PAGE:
Portrayals of Cities
Herman Melville, although most famous as the writer of novels about whaling and sea voyages, describes the whaling town of New Bedford, Massachusetts in Moby Dick (1851). Ishmael, the narrator, visits an inn that specializes in serving meals and providing rooms for sailors and a chapel that whaling people attended while ashore. The chapel is carved in the shape of a ship, with the preacher standing within, and around the chapel are memorials to all the men from the area who have died while whaling. The identity of the people in the town is linked primarily with its economic purpose.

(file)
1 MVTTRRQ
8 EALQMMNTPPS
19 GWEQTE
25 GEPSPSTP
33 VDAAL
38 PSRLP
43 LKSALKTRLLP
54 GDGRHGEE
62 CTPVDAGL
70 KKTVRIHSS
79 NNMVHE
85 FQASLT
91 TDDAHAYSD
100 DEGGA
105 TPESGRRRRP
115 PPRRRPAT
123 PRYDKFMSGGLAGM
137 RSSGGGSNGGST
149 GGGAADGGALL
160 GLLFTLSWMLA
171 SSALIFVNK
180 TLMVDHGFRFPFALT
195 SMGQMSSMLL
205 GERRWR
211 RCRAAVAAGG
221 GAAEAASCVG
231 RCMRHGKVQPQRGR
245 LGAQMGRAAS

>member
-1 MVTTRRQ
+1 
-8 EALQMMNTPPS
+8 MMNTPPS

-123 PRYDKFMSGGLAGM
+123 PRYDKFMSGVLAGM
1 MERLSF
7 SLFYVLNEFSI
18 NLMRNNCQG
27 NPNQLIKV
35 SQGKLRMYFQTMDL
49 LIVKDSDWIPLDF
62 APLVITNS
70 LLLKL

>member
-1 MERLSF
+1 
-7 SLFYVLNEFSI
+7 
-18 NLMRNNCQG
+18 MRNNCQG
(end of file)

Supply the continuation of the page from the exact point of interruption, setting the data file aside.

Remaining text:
Theodore Dreiser’s Sister Carrie (1900), set in Chicago and New York at the end of the nineteenth century, is an American novel in which cities are not merely a backdrop for a story that could occur anywhere but a guiding force in the development of the characters and the events that shape their lives. The novel is in the tradition of naturalism, which is a literary style devoted to objective description and interpretation of human actions. Naturalism allowed novelists such as Dreiser to portray city life with unprecedented frankness. Carrie, a young woman from a farming community, leaves home for Chicago to find work and a fulfilling life. There are many scenes of city life in Chicago in the novel, and Carrie meets two men whose destinies become linked with hers. The ambivalence of Dreiser toward the city can be seen in his descriptions of Chicago and New...
(The entire section is 486 words.)